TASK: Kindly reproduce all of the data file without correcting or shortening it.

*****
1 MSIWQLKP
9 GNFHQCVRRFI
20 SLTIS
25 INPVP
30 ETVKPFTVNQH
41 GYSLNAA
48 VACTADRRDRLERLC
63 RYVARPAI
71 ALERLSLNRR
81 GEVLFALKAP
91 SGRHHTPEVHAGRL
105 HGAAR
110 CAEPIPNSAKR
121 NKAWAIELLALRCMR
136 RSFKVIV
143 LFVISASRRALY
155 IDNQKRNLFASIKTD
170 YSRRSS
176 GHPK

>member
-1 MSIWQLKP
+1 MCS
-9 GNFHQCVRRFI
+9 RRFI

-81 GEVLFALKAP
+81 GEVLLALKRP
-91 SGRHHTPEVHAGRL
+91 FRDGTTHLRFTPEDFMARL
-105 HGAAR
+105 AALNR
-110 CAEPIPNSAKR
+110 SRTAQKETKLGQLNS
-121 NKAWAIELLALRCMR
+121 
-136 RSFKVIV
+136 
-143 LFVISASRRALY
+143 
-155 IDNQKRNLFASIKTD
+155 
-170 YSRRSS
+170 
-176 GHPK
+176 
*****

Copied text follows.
1 MSIWQLKP
9 GNFHQCVRRFI
20 SLTIS
25 INPVP
30 ETVKPFTVNQH
41 GYSLNAA
48 VACTADRRDRLERLC
63 RYVARPAI
71 ALERLSLNRR
81 GEVLFALKAP
91 SGRHHTPEVHAGRL
105 HGAAR
110 CAEPIPNSAKR
121 NKAWAIELLALRCMR
136 RSFKVIV
143 LFVISASRRALY
155 IDNQKRNLFASIKTD
170 YSRRSS
176 GHPK

>member
-1 MSIWQLKP
+1 MCS
-9 GNFHQCVRRFI
+9 RRFI

-81 GEVLFALKAP
+81 GEVLLALKRP
-91 SGRHHTPEVHAGRL
+91 FRDGTTHLRFTPEDFMARL
-105 HGAAR
+105 AALNR
-110 CAEPIPNSAKR
+110 SRTAQKETKLGQLNS
-121 NKAWAIELLALRCMR
+121 
-136 RSFKVIV
+136 
-143 LFVISASRRALY
+143 
-155 IDNQKRNLFASIKTD
+155 
-170 YSRRSS
+170 
-176 GHPK
+176 